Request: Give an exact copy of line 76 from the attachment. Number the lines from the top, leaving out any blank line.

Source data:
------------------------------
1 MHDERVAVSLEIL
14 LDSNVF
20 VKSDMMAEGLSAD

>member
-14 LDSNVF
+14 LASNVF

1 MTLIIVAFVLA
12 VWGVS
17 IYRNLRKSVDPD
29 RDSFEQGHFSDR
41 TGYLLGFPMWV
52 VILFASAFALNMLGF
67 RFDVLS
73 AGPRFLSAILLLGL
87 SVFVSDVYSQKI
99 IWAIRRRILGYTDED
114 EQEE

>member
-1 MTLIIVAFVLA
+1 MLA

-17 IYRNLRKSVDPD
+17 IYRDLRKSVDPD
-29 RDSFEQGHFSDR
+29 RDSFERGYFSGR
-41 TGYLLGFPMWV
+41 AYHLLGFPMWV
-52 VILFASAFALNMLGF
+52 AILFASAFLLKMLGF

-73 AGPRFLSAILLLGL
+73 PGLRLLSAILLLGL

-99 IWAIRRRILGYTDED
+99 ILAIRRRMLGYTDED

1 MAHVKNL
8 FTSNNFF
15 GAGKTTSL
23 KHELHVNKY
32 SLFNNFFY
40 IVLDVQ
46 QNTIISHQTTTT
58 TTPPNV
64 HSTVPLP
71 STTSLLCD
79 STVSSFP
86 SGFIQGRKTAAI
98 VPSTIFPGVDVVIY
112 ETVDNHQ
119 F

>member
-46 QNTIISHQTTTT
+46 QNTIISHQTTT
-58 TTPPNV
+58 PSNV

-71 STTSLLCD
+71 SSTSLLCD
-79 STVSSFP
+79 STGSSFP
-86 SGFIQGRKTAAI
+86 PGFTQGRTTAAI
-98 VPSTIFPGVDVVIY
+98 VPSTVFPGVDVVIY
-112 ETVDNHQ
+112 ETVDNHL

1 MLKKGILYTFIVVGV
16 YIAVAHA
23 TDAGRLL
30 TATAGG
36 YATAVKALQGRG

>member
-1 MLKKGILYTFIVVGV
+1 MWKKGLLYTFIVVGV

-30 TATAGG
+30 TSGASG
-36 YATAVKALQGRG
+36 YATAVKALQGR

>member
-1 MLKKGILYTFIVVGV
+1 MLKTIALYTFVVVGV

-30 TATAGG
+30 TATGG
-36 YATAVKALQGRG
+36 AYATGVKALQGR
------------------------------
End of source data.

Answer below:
-1 MLKKGILYTFIVVGV